• Structural basis of diverse sequence-dependent target recognition by the 8 kDa dynein light chain.

    Fan J, Zhang Q, Tochio H, Li M and Zhang M

    Department of Biochemistry, The Hong Kong University of Science and Technology, Clear Water Bay, Hong Kong, Kowloon, P. R. China.

    Dyneins are multi-subunit molecular motors that translocate molecular cargoes along microtubules. Other than acting as an essential component of the dynein motor complex, the 89-residue subunit of dynein light chain (DLC8) also regulates a number of other biological events by binding to various proteins and enzymes. Currently known DLC8 targets include neuronal nitric oxide synthase; the proapoptotic Bcl-2 family member protein designated Bim; a Drosophila RNA localization protein Swallow, myosin V, neuronal scaffolding protein GKAP, and IkappaBalpha, an inhibitor of the NFkappaB transcription factor. The DLC8-binding domains of the various targets are confined within a short, continuous stretch of amino acid residues. However, these domains do not share any obvious sequence homology with each other. Here, the three-dimensional structures of DLC8 complexed with two peptides corresponding to the DLC8-binding domains of neuronal nitric oxide synthase and Bim, respectively, were determined by NMR spectroscopy. Although the two DLC8-binding peptides have entirely different amino acid sequences, both peptides bind to the protein with a remarkable similar conformation by engaging the symmetric DLC8 dimer through antiparallel beta-sheet augmentation via the beta2 strand of the protein. Structural comparison indicates that the two target peptides use different regions within the conformational flexible peptide-binding channels to achieve binding specificity. We have also re-determined the apo-form solution structure of DLC8 in this work. The structures of the DLC8/target peptide complexes, together with the dynamic properties of the protein, provide a molecular basis of DLC8's diverse amino acid sequence-dependent target recognition.

    Journal of molecular biology 2001;306;1;97-108

  • Association of Trk neurotrophin receptors with components of the cytoplasmic dynein motor.

    Yano H, Lee FS, Kong H, Chuang J, Arevalo J, Perez P, Sung C and Chao MV

    Molecular Neurobiology Program, Skirball Institute for Biomolecular Medicine, Departments of Cell Biology , New York, New York 10016, USA.

    Nerve growth factor (NGF) initiates its trophic effects by long-range signaling through binding, internalization, and transport of a ligand-receptor complex from the axon terminal to the cell body. However, the mechanism by which retrograde transport of NGF takes place has not been elucidated. Here we describe an interaction between the Trk receptor tyrosine kinase and a 14 kDa light chain of cytoplasmic dynein. After transfection in human embryonic kidney 293 cells, this 14 kDa dynein light chain was found to bind to TrkA, TrkB, and TrkC receptors. Mapping experiments indicated that the 14 kDa dynein light chain binds to the distal region of the TrkA juxtamembrane domain. Coimmunoprecipitation experiments in vivo indicate that Trk receptors are in a complex with the 14 kDa light chain and 74 kDa intermediate chain of dynein. Confirming the physiological relevance of this association, a marked accumulation of Trk with the 14 kDa and the 74 kDa dynein components was observed after ligation of the sciatic nerve. The association of Trk receptors with components of cytoplasmic dynein suggests that transport of neurotrophins during vesicular trafficking may occur through a direct interaction of the Trk receptor with the dynein motor machinery.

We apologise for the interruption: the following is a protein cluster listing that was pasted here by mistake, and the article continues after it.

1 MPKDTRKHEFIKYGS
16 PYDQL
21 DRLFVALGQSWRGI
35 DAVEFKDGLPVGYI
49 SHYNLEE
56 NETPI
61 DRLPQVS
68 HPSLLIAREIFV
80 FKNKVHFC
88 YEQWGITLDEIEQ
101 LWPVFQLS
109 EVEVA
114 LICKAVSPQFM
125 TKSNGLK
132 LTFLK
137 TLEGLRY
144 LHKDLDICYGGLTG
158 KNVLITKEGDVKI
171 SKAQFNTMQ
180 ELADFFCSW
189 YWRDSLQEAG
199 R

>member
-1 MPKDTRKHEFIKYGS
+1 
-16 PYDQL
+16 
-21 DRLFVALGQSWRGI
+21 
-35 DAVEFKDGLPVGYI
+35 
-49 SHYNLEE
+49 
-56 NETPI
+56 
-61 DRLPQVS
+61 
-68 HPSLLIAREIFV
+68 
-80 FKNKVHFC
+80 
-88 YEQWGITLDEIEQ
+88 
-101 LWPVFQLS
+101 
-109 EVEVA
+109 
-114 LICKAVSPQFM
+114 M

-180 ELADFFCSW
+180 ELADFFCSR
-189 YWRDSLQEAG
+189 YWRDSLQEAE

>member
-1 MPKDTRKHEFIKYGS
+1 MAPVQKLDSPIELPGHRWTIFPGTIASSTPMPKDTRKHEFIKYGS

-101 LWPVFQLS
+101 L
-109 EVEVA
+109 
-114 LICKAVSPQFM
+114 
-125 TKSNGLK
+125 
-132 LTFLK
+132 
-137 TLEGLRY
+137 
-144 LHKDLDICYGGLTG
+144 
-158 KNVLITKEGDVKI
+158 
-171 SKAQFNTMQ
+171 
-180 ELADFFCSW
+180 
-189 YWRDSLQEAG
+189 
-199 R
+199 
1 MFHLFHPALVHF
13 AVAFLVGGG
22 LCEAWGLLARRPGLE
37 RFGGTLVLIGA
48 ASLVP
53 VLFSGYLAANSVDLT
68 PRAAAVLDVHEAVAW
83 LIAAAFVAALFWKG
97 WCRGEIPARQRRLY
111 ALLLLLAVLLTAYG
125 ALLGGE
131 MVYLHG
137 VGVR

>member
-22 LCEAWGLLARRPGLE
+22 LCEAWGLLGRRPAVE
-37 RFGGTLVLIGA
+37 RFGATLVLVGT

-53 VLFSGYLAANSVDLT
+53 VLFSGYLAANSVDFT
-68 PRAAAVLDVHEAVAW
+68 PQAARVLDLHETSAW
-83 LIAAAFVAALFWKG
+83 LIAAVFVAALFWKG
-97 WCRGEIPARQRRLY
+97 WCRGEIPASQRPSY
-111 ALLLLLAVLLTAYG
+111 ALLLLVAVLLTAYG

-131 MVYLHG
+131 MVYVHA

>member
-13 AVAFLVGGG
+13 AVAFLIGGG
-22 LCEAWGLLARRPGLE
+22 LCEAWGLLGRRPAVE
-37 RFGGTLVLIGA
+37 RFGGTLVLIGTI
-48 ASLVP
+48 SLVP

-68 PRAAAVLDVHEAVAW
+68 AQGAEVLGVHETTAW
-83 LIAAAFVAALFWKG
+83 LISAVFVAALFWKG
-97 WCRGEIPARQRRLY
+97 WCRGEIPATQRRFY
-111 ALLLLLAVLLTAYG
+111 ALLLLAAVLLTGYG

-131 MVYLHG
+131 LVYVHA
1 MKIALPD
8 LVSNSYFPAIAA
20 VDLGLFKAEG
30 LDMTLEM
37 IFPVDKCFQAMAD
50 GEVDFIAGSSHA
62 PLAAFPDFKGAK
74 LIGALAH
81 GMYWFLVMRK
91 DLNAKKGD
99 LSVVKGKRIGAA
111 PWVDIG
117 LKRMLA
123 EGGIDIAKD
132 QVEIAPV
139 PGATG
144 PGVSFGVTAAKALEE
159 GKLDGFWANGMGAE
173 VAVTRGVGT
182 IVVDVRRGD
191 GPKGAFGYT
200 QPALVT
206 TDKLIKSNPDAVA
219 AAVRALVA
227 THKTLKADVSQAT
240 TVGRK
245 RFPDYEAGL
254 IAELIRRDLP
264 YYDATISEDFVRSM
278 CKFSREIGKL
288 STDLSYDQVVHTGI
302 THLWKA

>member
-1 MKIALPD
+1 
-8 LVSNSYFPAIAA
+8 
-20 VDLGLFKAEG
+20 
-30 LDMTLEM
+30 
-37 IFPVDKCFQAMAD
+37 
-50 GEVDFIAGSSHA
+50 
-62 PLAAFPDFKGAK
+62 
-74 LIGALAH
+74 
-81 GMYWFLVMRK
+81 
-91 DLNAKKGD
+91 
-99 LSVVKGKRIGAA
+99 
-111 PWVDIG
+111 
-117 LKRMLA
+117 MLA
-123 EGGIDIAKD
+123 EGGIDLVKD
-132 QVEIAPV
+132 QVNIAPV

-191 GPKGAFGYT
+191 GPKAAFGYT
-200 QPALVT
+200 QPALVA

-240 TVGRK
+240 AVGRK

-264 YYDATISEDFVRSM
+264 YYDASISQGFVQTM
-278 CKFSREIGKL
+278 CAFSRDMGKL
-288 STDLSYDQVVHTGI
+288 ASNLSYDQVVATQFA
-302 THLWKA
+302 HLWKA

Funded by: NEI NIH HHS: EY11307, R01 EY011307; NICHD NIH HHS: HD233-5; NINDS NIH HHS: NS21072

    The Journal of neuroscience : the official journal of the Society for Neuroscience 2001;21;3;RC125

  • Dynein light chain interacts with NRF-1 and EWG, structurally and functionally related transcription factors from humans and drosophila.

    Herzig RP, Andersson U and Scarpulla RC

    Department of Cell and Molecular Biology, Northwestern University Medical School, Chicago, Illinois 60611, USA.

    Nuclear respiratory factor-1 is a transcriptional activator that has been implicated in the nuclear control of respiratory chain expression. Yeast two-hybrid screens were performed to identify proteins that physically interact with nuclear respiratory factor-1. Saturation screening of both mouse embryo and mouse testis libraries yielded 14 independent clones, all of which represented two different isoforms of dynein light chain. In addition to using the two-hybrid method, the specificity of the nuclear respiratory factor-1/dynein light chain interaction was established by chemical crosslinking of the purified native proteins and by co-immunoprecipitation of nuclear respiratory factor-1 and dynein light chain from mammalian cells. Both two-hybrid and chemical crosslinking assays demonstrated that binding of dynein light chain required the first 26 amino acids of nuclear respiratory factor-1. Although dynein light chain is associated with dynein, a cytoplasmic motor molecule, immunolocalizations showed substantial nuclear staining using several different anti-dynein light chain antibodies. Moreover, fluorescence overlays of confocal images established that nuclear respiratory factor-1 and dynein light chain displayed a very similar nuclear staining pattern. The significance of the nuclear respiratory factor-1/dynein light chain interaction was investigated further by determining whether a similar interaction was conserved between dynein light chain and the erect wing gene product of Drosophila, a protein related to nuclear respiratory factor-1 through its DNA binding domain. Here, we establish that the erect wing gene product can bind and trans-activate transcription through authentic nuclear respiratory factor-1 binding sites. Moreover, the erect wing gene product, like nuclear respiratory factor-1, interacted specifically with dynein light chain both in vitro and in transfected cells. Thus, the interaction with dynein light chain is conserved between transcription factors that are structurally and functionally similar between humans and Drosophila.